We headed to the elevators and I notice d they have the card readers mounted by the outside call buttons, whereas I am used to seeing the card reader inside the elevator. We wait out turn for an elevator and then ride up to the fourth floor. When we get out of the elevator we note not only vending machines but an ice machine as well. Looking at the room locator sign, we get the dreaded news that our room is as far from the elevator as possible. We walk halfway around the fourth floor to an interior room that has a wonderful view of an uninteresting hotel courtyard. The room, no surprise, looks just like the rooms at the other Jerry's Inn's we have stayed in So after getting settled in and freshened up I started looking towards getting ready to leave. It's not mean but when the end of a trip is near, no matter how nice the trip, you start getting a little homesick. I also knew that dinner was likely to run long being the last night and all, and I knew we would be getting up at 4AM, so the more I can do now before dinner the better.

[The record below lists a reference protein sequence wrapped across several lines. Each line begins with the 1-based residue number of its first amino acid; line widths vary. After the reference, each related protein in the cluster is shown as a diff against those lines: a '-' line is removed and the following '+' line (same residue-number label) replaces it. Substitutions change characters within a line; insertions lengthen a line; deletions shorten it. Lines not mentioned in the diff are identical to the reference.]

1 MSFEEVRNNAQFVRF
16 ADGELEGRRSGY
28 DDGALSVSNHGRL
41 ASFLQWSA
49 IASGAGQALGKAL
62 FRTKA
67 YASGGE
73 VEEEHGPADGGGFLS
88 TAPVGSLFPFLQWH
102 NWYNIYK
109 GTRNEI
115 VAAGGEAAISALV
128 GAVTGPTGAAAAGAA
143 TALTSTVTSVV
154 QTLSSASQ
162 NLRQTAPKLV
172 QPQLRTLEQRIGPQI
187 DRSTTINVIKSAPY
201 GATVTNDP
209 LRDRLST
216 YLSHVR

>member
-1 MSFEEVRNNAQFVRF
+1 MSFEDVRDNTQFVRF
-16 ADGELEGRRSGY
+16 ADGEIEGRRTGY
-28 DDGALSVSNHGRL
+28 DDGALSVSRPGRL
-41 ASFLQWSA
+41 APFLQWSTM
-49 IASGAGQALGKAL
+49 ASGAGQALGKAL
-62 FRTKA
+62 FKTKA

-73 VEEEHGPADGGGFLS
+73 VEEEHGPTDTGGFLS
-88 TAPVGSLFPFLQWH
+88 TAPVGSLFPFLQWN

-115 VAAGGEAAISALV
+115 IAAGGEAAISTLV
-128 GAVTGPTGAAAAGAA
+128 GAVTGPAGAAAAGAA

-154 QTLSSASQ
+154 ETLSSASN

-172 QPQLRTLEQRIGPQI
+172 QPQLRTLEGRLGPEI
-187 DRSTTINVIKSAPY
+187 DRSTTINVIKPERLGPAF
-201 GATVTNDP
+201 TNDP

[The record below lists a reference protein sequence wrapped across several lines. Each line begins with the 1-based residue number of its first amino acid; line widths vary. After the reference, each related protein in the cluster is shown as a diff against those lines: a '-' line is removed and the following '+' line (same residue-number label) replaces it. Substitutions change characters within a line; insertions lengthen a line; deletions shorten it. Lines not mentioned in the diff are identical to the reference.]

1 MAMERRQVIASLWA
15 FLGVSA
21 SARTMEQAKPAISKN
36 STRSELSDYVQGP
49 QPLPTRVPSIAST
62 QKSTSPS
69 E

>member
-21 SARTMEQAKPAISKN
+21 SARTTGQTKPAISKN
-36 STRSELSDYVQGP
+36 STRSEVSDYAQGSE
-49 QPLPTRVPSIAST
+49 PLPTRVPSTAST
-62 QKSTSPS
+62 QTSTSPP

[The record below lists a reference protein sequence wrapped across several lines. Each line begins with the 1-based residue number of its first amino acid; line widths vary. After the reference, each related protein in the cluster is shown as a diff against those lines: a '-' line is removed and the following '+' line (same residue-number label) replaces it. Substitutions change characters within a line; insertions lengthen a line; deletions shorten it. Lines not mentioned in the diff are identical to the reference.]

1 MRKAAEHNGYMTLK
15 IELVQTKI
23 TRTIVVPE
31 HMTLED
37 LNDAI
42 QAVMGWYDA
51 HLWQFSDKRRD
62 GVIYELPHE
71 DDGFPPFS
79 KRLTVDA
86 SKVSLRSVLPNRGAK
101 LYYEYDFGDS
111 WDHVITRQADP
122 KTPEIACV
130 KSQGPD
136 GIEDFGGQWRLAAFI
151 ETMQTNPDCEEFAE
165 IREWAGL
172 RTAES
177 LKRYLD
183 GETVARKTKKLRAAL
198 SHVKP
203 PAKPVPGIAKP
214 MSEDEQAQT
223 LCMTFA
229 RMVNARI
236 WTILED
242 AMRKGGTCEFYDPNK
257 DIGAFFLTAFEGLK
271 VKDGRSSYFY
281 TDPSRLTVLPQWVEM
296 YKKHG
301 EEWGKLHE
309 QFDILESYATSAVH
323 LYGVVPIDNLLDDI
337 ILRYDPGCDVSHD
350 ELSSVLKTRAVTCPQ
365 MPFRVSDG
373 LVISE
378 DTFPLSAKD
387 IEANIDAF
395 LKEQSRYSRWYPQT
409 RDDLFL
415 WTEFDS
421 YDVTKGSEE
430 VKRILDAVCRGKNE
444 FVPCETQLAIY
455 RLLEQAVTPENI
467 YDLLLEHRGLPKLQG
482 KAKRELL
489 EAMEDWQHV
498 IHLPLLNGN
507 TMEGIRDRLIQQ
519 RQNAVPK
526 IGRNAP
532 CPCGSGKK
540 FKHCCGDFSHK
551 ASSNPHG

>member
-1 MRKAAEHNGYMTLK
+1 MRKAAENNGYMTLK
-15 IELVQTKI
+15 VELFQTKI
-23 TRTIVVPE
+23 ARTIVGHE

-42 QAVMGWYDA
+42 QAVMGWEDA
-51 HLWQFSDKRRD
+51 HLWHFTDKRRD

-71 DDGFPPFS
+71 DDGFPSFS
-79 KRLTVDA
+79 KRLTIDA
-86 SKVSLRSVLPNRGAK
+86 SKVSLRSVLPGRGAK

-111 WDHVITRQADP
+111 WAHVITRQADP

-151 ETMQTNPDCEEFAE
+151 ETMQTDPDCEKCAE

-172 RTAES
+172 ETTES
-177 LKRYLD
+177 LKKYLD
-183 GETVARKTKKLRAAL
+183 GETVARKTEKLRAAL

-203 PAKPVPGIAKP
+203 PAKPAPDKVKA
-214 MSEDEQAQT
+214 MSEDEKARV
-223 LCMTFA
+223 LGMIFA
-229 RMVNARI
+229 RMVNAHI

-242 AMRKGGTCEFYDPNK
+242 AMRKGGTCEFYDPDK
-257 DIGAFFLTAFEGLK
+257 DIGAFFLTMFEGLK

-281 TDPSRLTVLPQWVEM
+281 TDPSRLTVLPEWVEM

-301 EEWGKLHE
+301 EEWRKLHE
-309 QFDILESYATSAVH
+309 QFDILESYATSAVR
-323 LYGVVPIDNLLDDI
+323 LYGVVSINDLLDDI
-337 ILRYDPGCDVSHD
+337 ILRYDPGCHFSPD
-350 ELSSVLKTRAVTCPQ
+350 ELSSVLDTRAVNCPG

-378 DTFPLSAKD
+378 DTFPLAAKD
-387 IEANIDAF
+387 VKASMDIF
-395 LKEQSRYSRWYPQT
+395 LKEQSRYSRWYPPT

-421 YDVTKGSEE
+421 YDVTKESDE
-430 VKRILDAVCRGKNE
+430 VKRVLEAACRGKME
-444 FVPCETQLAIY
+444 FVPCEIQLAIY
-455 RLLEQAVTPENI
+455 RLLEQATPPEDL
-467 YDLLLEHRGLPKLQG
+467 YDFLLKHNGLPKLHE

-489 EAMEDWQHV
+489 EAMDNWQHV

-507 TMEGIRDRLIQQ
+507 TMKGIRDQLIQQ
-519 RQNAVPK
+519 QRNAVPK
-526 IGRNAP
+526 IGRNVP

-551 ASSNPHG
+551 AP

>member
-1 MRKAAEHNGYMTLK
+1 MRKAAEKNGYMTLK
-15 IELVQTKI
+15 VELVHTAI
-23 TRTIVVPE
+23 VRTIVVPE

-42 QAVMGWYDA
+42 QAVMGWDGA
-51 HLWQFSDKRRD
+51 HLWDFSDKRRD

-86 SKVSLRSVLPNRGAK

Ireland Dublin

Ireland - Dublin

When you order a United States passport they send you a very scary brochure titled "Know Before You Go" that attempts to put the fear of Customs into you. In particular they talk about keeping all you receipts for souvenirs and having the items and an itemized list of the items ready to present to customs. So, I sat at the desk in our room in Dublin and took the back of piece of notepaper and itemized out all of my souvenirs. As I was doing this I also had all my souvenirs out on the desk so I could look at them all in terms of figuring out how to pack everything the best way. By the time I finished this chore, our big luggage came. I started to move my liquids into a clear airport security bag, and then packed away everything except for the clothes I would need the next day, the camera charger and my overnight kit. As it happened by the time I had everything packed up, it was about time for dinner. We left our room, and walking around the other way verified we are about halfway around.